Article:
This was his first time in the Games and only the second time that his country (Qatar) was represented. He, like many of the other riders who come from countries where the show jumping is not as strong, has reached out to top riders to help him improve.
“I came two months ago to Bonn to train with Mark Fuchs,” he explained.
For the team competition a country is allowed four competitors with only the top three scores to count. Choosing the order of those competitors becomes a joint effort of both the Chef and the riders. Some prefer going early and others are best left as the anchor rider for the end.
For the U.S. team McLain was not only the first rider to go for the team but the very first rider to go for the first of two days of Team competition and he was fine with that.
“When you ride first you have all the possibilities,” he commented. “I know Rothchild and he knows me and we can adjust easily.” In fact, it was the horses that could quickly adjust their strides that had the most luck on this course.
Yann Candele from Canada rode immediately after McLain and saw a difference from the first course and the team course one noting, “It is a step up from yesterday. It is bigger, wider, lighter, but all in all fair at that level.”
One point that Yann made was that as much as the French cheer for their own, they also cheer for the riders from all the other teams, especially legends like those mentioned earlier. Yann applauded that adding, “I really appreciate that the French also cheer for me.”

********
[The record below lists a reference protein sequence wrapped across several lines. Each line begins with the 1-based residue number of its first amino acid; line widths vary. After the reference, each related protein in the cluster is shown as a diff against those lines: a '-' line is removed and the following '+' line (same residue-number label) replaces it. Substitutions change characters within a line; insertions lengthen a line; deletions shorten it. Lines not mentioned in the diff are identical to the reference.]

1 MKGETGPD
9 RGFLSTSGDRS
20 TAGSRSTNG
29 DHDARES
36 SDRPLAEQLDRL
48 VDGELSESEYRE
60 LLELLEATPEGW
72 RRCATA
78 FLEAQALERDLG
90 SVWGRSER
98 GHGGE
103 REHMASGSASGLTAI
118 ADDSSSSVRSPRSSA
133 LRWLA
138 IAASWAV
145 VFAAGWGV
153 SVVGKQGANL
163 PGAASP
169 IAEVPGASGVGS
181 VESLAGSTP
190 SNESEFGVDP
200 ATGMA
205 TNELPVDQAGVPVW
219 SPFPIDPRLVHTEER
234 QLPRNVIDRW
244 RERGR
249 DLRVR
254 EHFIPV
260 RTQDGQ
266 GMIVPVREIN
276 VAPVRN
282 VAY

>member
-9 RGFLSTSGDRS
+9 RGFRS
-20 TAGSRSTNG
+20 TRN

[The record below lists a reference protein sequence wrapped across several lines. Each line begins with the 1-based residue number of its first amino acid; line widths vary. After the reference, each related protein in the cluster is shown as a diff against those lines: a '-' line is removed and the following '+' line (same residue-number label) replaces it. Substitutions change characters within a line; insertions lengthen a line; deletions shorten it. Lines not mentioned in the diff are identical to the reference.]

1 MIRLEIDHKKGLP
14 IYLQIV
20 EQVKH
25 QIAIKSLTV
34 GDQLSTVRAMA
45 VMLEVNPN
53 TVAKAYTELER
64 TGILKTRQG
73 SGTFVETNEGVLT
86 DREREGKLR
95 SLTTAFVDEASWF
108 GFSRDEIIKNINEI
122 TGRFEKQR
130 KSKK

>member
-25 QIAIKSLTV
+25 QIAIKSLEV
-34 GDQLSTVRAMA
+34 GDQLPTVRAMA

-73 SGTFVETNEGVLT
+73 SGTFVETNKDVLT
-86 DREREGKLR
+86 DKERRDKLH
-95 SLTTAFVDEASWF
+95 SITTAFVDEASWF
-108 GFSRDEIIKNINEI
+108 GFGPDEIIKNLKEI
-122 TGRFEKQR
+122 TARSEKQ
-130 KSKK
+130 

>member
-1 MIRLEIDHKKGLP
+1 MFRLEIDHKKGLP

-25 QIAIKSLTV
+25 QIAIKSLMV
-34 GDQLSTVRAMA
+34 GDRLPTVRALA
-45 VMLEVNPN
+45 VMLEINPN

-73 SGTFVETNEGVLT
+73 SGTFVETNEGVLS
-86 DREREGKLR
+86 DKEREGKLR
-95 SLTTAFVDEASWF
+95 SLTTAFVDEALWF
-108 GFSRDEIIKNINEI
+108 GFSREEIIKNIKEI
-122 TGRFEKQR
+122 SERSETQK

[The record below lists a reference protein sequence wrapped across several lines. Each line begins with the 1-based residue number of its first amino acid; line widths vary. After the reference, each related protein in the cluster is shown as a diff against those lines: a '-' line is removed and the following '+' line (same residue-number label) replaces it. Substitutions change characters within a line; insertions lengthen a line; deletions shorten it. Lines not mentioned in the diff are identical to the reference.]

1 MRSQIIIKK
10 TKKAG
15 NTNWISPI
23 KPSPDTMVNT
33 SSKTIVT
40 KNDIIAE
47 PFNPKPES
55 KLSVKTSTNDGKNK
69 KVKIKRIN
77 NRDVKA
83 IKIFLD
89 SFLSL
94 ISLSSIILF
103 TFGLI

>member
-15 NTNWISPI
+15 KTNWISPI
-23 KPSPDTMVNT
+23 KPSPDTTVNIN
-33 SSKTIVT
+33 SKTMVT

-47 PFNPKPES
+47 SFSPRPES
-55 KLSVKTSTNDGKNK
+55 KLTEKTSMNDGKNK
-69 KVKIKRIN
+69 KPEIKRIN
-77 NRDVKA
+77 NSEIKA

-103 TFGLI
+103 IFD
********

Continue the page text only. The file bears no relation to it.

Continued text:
Egypt’s Sameh El Dahan agreed with the increased difficulty in the course noting, “There are more tracks and technical lines than yesterday.”
Frenchman Simon Delestre was aboard Qlassic Bois Margot and they had a tough time on the course and he explained why. “It is a very subtle course. The fences are beautiful, the course is very well built and the time is tight. You have to ride each fence very carefully since they are all very light and there are also quite a few verticals at the end of the lines.”
Riders like Sweden’s Peder Fredricson riding H&M Sibon talked about how losing his rhythm made the course more difficult. We talk about the fences and the distance but getting into a rhythm is also important. “I lost the rhythm on the second fence,” he explained which made it difficult for him to find that rhythm and relaxation needed to complete a good course.
Part of the pressure put on the riders is that those teams that medal get an automatic entry into the Olympics. So, of course every team wants that assurance.
Perhaps Ian Millar did the best at describing the difficulties posed by the course noting, “The course is difficult, even visually speaking. Years ago, courses used to have a lot of material, you could be one course today with the material of just one of our old fences. So, now I also test the eyes of the horse I try. The horse needs to have a good look at things, right from the start; he needs to read the course rapidly and to go faster. My first trainer used to say, ‘a horse’s stride is 12 foot, so any course that does not base it on that is a bad course.’ Now it is just the opposite. They build the courses with shorter/longer strides, so riding now really is a mixture of speed, balance, ability and strength. Some horses just can’t do it. And it is also a matter of heart and spirit. And for all these reasons, I’m very proud of my own horse.”
And so there you have it. Thursday the final team competition takes place. The huge field is narrowed down to the top 50 individual riders, many who are competing both as team members and individuals. In a press conference following the first round of team competition where Beezie stood in the second position she was clearly pleased with the fact that the U.S. team is now standing in the Silver medal spot. But Beezie was quick to add, “But anything can happen.” In fact, no one can predict the outcome of the Team competition, but here’s hoping our U.S. team ends up on the podium.